Heritage Florida Jewish News - Central Florida's Independent Jewish Voice

Israel has 'no alternative' but to rely on force to stop Iran in Syria


(JNS)—Iran could be trying to build missile factories in Syria again, according to recent reports, raising the possibility of further Israeli preemptive action.

The Israeli commercial satellite company ImageSat International (ISI) published images this month showing suspicious activity at a compound in Safita in northwest Syria.

“The construction patterns, the compound location and the activity signs at the compound and its region increase the probability that this is a missiles manufacturing site,” ISI assessed.

Israel remains committed to the use of force to preemptively disrupt Iran’s force build-up program in Syria. For now, according to Maj. Gen. (ret.) Yaakov Amidror, former national security adviser, that policy has “no alternative.”

“I’m not sure they [the Iranians] are manufacturing missiles in Syria, but if it is true, then this determination stems from the fact that the matter is very important to the Iranians,” Amidror told JNS.

Russia, which continues to lead the pro-Assad regime coalition, “will not fight Israel’s wars,” said Amidror. “So long as our maneuvers and those of the Iranians do not destabilize [Syrian President Bashar] Assad’s rule, the Russians have no reason to intervene.”

According to the report by ISI, the site in northwest Syria has the same “construction visual patterns” that can be found in sites in Iran that produce surface-to-surface missiles.

“The site is located only eight kilometers from the border with Lebanon, in an area controlled by the Syrian regime and in the vicinity of the Russian surface-to-air deployments,” the company noted.

“During the last months, buses and vans were detected in the site entrance within the securely fenced compound. It appears that the workers use buses and vans as in military facility common pattern. Also, a new water tower was recently built. Those two findings indicate that the compound is active and under development,” it stated.

In addition, nearby to the compound, satellite imagery revealed “massive and extensive trails” that probably belong to heavy vehicles like mobile missile launchers, it assessed.

Emily Landau, head of the Arms Control and Regional Security Program at the Institute for National Security Studies in Tel Aviv, said Israel stands by itself in its battle to prevent Iranian weapons proliferation and military build-up to its north.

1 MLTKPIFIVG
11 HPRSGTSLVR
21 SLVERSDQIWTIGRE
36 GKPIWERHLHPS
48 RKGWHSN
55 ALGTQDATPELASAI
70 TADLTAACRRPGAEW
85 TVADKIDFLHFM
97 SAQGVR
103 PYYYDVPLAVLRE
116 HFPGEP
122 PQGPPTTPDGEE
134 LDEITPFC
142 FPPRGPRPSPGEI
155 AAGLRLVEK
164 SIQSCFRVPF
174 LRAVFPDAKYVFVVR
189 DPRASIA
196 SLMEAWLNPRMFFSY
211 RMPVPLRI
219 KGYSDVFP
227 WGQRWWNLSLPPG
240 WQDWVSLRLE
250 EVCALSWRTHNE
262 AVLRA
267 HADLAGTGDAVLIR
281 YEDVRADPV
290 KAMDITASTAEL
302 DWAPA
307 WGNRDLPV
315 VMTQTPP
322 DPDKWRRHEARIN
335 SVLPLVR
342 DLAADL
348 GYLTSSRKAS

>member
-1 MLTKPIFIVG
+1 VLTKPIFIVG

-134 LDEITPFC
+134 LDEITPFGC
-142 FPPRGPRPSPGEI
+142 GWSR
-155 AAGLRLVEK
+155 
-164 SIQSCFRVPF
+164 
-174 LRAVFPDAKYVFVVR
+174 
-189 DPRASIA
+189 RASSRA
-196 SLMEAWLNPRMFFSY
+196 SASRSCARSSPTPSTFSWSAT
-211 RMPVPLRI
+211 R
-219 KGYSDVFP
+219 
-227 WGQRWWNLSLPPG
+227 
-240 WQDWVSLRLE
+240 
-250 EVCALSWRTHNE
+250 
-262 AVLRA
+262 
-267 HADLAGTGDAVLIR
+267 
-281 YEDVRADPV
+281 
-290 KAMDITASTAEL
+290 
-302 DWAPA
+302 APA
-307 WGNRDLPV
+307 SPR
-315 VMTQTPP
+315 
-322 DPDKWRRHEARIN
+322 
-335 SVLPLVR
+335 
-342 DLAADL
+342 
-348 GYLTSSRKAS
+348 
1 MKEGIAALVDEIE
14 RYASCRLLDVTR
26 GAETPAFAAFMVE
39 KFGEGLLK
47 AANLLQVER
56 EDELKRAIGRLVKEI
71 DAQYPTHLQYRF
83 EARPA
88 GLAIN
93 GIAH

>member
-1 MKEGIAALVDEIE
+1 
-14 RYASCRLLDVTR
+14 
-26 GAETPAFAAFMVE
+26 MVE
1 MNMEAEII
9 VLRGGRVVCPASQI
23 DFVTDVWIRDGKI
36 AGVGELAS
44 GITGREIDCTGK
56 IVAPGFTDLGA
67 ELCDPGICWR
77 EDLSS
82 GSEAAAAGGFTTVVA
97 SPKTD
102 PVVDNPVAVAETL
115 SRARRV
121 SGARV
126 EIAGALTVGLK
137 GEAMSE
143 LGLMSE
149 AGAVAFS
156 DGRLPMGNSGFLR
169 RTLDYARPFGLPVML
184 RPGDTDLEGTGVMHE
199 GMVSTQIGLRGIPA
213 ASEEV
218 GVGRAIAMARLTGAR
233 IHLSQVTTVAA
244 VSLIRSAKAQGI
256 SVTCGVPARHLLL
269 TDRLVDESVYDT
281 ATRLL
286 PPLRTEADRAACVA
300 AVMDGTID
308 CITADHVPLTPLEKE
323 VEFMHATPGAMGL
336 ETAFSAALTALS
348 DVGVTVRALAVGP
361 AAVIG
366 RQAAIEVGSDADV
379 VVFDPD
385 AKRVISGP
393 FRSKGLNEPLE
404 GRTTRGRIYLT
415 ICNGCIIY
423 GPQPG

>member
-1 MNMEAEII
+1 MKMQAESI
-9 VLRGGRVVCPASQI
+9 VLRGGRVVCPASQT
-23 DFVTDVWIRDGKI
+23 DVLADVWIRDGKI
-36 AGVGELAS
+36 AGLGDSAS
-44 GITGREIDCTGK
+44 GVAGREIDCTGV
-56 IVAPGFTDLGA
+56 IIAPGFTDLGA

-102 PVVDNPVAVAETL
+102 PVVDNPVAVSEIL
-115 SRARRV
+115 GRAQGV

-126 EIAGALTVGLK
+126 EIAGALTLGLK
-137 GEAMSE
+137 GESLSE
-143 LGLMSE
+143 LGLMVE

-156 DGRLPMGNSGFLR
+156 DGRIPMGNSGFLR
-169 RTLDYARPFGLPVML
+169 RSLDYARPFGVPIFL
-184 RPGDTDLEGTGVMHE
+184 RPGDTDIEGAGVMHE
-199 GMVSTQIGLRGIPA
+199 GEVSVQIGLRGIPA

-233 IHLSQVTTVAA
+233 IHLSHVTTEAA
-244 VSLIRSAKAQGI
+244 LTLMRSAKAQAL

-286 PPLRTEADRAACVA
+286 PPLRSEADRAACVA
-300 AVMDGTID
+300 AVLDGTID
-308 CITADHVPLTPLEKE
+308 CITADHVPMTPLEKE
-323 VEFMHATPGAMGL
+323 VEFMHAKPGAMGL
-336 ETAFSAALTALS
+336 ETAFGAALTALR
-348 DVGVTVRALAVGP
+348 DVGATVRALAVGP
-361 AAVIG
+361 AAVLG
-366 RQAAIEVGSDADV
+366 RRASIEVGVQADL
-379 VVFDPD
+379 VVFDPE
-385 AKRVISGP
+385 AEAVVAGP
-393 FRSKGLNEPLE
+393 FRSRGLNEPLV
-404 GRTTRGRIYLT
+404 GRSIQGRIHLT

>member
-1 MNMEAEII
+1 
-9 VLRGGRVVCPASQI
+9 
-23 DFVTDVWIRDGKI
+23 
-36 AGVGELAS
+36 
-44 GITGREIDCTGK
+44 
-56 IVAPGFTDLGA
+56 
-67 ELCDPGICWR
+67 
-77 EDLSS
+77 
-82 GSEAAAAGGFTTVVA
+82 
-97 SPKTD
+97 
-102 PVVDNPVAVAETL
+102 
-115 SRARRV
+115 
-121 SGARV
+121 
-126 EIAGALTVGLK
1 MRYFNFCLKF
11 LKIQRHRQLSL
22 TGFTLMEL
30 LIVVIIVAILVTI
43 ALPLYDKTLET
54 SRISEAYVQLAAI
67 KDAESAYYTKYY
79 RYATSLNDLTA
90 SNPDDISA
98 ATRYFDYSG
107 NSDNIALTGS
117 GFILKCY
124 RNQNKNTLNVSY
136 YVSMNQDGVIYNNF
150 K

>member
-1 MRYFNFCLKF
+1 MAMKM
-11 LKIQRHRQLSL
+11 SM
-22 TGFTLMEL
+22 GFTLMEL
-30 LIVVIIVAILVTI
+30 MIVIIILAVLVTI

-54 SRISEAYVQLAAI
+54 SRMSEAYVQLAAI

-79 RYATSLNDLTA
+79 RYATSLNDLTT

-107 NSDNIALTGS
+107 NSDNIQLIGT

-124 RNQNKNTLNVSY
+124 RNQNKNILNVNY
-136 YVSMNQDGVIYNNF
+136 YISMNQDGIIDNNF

“Israel has been left alone to deal with weapons transfers and missile factories, even though as far as Hezbollah is concerned, Iran is blatantly violating U.N. Security Council resolution 1701,” she said.

Last month, Israel’s Channel 12 said in a report that despite Iranian and Syrian attempts to hide the site, “this information has been documented by Israeli intelligence elements.”

Iran’s takeover attempts have run into difficulties in the form of hundreds of airstrikes, the report noted. “Nevertheless, the Syrians and Iranians find creative ways to supply the needed equipment to Lebanon,” said Landau.

The report noted that Iran and Hezbollah have, in recent years, engaged in an effort to set up precision missile-production sites inside Lebanon as well.

“Where is the international community on this?” asked Landau.

Looking ahead, Landau said Israel will likely “continue to carry out operations against Iranian assets in Syria and transfers to Hezbollah, but it is hard to say whether this will encourage Iran to stop or to step up its efforts. The international community is happy to leave this to Israel, but its indifference must be highlighted and challenged.”

With Russia playing a dominant military and strategic role in Syria, “Israel has no choice but to coordinate its military action in Syria with Russia, as the U.S. is signaling it is not interested in being directly involved,” she noted. “But it is a delicate balancing act because of the importance of Israel’s relationship with the U.S.”


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